Despite new Federal Reserve rules requiring a customers' consent before banks can institute overdraft fees -- and banking institutions' promises to make rules regarding this practice more transparent -- confusion still reigns. In June, the Consumer Financial Protection Bureau noted that bank customers who opt in to a bank's overdraft actually pay more in fees than those who do not opt in.
Perhaps in an effort to simplify the issue, Bank of America (NYSE:BAC) is reported to be considering a checking account that doesn't allow overdrafts of any kind. Since the CFBP estimates that over 60% of banks' income from checking accounts comes from overdraft and similar fees, this news raises the question: Would Bank of America be leaving money on the table?
Simpler, but not necessarily less costly
Bank of America charges $35 for each overdraft -- up to a maximum of four per day -- so, on the face of it, a checking account that did not offer overdraft protection would seem to be a money-saver. If there is not enough money in the account, the transaction would be denied, as in the case of a debit card purchase, or any check written against the account would be returned for insufficient funds.
On the downside, the bank would instead charge a $35 non-sufficient funds charge on returned checks. Bank of America may levy up to four NSF fees per day, as well, so there would be no savings involved for the customer, particularly if bounced-check charges were imposed by the merchant involved. The customer would also still be exposed to an extended overdrawn account charge of $35 if the balance was not beefed up after five business days.
If this seems pricey, consider PNC Financial's (NYSE:PNC) fee schedule, which charges $36 per overdraft, up to four each day. In addition, PNC charges a fee of $7 per day, up to a total of $98, to those that do not add to a checking account balance that stays underfunded for five consecutive days. Similarly, Wells Fargo (NYSE:WFC) charges $35 per overdraft, up to four per day, as well.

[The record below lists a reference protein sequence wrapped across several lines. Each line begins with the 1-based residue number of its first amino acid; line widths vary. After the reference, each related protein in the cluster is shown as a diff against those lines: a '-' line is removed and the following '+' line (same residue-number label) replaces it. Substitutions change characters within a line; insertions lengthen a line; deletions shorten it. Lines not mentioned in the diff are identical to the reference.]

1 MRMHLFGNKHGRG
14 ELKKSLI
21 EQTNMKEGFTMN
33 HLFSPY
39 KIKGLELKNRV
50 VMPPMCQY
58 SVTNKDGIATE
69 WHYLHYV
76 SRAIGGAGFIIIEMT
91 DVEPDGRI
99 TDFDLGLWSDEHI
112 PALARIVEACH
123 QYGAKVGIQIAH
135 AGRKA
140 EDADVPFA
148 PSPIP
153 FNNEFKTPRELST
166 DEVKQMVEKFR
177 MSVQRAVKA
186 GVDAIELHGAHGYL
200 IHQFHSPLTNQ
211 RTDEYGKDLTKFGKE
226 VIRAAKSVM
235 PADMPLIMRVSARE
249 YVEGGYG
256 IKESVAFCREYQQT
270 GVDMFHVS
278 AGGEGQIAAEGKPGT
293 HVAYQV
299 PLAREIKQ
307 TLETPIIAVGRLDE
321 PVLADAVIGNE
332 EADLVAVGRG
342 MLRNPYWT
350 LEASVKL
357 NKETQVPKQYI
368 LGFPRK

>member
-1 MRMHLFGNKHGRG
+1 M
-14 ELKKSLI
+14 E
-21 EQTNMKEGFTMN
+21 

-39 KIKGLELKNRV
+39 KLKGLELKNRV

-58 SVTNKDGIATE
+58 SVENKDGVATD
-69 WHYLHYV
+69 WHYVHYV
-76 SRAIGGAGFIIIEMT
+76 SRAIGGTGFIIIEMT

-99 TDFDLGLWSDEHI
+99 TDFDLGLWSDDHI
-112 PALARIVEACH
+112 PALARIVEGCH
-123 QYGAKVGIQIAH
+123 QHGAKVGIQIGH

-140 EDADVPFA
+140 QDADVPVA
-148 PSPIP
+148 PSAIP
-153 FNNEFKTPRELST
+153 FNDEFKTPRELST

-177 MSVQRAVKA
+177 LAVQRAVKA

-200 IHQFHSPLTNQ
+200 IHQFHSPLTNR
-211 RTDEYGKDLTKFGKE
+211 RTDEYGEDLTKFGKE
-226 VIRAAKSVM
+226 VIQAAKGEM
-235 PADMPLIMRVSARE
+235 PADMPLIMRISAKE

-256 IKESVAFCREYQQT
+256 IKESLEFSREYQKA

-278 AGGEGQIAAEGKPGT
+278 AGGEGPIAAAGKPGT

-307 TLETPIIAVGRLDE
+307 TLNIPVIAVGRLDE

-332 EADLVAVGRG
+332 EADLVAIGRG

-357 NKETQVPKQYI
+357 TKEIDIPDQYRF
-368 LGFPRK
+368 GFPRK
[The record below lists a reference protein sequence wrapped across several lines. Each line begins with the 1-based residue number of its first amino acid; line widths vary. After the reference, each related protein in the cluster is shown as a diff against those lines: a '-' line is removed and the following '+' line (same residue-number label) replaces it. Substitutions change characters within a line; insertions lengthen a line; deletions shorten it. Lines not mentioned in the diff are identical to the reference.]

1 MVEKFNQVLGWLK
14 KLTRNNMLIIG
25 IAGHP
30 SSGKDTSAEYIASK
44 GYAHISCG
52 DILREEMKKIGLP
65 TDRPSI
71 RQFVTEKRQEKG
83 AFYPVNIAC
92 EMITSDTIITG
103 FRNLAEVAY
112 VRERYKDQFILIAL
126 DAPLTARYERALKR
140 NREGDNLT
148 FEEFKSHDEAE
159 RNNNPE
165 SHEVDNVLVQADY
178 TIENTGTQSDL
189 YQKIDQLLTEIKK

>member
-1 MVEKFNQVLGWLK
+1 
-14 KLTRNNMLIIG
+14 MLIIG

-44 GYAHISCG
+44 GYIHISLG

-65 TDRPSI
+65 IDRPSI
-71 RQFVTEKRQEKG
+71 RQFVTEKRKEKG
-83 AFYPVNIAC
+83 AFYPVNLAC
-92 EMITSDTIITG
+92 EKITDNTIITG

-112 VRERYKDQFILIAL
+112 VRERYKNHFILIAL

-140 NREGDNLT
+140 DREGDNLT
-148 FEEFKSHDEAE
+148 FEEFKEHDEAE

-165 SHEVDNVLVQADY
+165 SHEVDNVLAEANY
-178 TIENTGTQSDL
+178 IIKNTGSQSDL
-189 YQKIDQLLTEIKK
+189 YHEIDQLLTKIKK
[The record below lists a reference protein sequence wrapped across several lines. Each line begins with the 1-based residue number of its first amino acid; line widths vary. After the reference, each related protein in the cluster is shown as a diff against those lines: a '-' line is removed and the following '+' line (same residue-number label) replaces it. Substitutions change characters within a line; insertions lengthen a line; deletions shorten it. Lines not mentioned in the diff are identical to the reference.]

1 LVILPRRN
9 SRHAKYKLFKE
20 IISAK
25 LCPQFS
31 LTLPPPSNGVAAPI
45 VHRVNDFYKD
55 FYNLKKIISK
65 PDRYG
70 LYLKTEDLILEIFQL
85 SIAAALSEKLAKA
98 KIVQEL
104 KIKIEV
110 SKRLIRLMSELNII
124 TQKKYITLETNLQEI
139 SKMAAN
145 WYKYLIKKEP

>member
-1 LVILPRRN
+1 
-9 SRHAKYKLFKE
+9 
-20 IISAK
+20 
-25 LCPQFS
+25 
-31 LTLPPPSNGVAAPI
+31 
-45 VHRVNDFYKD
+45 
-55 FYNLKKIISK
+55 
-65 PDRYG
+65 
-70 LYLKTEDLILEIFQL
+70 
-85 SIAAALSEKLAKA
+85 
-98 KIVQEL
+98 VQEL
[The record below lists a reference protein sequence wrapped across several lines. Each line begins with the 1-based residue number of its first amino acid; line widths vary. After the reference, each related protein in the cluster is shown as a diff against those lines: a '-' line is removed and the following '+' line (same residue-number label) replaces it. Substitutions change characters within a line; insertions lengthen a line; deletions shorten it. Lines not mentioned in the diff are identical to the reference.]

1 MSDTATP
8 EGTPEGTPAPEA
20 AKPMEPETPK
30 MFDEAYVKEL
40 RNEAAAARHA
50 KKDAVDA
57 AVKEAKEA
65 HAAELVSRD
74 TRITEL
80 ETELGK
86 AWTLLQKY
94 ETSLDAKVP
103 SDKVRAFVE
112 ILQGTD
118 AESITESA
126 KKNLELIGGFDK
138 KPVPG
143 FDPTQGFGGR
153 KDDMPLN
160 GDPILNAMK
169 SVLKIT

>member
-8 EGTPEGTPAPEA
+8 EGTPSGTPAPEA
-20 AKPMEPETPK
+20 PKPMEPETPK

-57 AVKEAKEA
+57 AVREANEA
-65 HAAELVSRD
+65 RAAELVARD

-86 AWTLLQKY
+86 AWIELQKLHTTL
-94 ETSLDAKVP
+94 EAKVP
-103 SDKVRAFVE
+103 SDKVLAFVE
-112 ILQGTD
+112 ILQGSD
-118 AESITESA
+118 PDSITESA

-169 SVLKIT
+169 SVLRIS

No loss for Bank of America
Based upon its fee schedule, I don't see Bank of America losing any money if it decides to offer this new checking account. For the most part, overdraft fees would be replaced by an equal NSF fee, and the only possible loss for the bank would be the $10 daily transfer fee it charges for overdraft protection.
A second reason Bank of America wouldn't suffer is because only the most careful of customers would ultimately choose an account where overdraft protection is not an option. According to the CFPB's findings, even someone who tends to overdraw might find that opening such an account would cost less than choosing a regular checking account -- and opting in to overdraft protection.
A no-overdraft account doesn't seem like it would differ appreciably from any of the current offerings from Bank of America, minus the opt-in by the customer. After all, writing a check against an account that lacks sufficient funds is technically illegal, so banking customers who feel they are at risk of running out of money will probably still opt in to the bank's overdraft services, while those who keep a closer eye on their finances won't find such a step necessary.
If Bank of America decides to offer this new account, I see it as more of a marketing ploy than a product that fulfills a real need, much like Wells Fargo's new rewards credit card. The card allows users to use rewards points to pay off several types of consumer loans at the bank, even though Wells Fargo currently offers cards that could achieve the same end. However, a new product launch can create the kind of buzz that brings in new customers, so it's definitely not a bad idea.
It's not certain Bank of America will introduce a no-overdraft checking account, but even the rumor of it seems to be generating some positive press, something Bank of America can always use.
Fool contributor Amanda Alix has no position in any stocks mentioned. The Motley Fool recommends Bank of America and Wells Fargo. The Motley Fool owns shares of Bank of America, PNC Financial Services, and Wells Fargo. Try any of our Foolish newsletter services free for 30 days. We Fools may not all hold the same opinions, but we all believe that considering a diverse range of insights makes us better investors. The Motley Fool has a disclosure policy.